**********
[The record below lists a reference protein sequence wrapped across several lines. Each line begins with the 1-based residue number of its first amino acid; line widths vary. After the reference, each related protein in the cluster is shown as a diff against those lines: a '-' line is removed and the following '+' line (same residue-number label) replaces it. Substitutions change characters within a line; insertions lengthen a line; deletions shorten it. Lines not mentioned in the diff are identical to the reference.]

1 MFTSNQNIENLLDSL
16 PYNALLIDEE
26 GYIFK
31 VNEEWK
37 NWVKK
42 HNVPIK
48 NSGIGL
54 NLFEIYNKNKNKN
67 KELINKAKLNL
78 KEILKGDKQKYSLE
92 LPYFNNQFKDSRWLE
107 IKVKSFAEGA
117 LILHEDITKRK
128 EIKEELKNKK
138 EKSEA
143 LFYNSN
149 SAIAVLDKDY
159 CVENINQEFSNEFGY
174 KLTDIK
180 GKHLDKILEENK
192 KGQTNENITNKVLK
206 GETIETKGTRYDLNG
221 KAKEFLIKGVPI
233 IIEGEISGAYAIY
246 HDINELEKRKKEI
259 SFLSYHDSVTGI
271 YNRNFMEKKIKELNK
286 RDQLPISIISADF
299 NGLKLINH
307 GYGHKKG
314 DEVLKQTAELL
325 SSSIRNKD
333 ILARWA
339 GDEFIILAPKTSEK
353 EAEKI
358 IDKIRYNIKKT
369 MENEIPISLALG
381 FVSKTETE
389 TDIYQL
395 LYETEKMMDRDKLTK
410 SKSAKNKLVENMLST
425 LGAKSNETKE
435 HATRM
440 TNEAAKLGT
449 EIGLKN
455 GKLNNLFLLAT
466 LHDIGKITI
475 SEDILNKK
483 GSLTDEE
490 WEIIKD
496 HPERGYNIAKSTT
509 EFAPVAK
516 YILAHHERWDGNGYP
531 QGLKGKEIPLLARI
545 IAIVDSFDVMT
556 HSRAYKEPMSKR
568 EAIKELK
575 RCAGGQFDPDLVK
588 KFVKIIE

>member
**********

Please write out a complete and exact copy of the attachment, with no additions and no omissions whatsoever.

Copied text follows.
[The record below lists a reference protein sequence wrapped across several lines. Each line begins with the 1-based residue number of its first amino acid; line widths vary. After the reference, each related protein in the cluster is shown as a diff against those lines: a '-' line is removed and the following '+' line (same residue-number label) replaces it. Substitutions change characters within a line; insertions lengthen a line; deletions shorten it. Lines not mentioned in the diff are identical to the reference.]

1 MFTSNQNIENLLDSL
16 PYNALLIDEE
26 GYIFK
31 VNEEWK
37 NWVKK
42 HNVPIK
48 NSGIGL
54 NLFEIYNKNKNKN
67 KELINKAKLNL
78 KEILKGDKQKYSLE
92 LPYFNNQFKDSRWLE
107 IKVKSFAEGA
117 LILHEDITKRK
128 EIKEELKNKK
138 EKSEA
143 LFYNSN
149 SAIAVLDKDY
159 CVENINQEFSNEFGY
174 KLTDIK
180 GKHLDKILEENK
192 KGQTNENITNKVLK
206 GETIETKGTRYDLNG
221 KAKEFLIKGVPI
233 IIEGEISGAYAIY
246 HDINELEKRKKEI
259 SFLSYHDSVTGI
271 YNRNFMEKKIKELNK
286 RDQLPISIISADF
299 NGLKLINH
307 GYGHKKG
314 DEVLKQTAELL
325 SSSIRNKD
333 ILARWA
339 GDEFIILAPKTSEK
353 EAEKI
358 IDKIRYNIKKT
369 MENEIPISLALG
381 FVSKTETE
389 TDIYQL
395 LYETEKMMDRDKLTK
410 SKSAKNKLVENMLST
425 LGAKSNETKE
435 HATRM
440 TNEAAKLGT
449 EIGLKN
455 GKLNNLFLLAT
466 LHDIGKITI
475 SEDILNKK
483 GSLTDEE
490 WEIIKD
496 HPERGYNIAKSTT
509 EFAPVAK
516 YILAHHERWDGNGYP
531 QGLKGKEIPLLARI
545 IAIVDSFDVMT
556 HSRAYKEPMSKR
568 EAIKELK
575 RCAGGQFDPDLVK
588 KFVKIIE

>member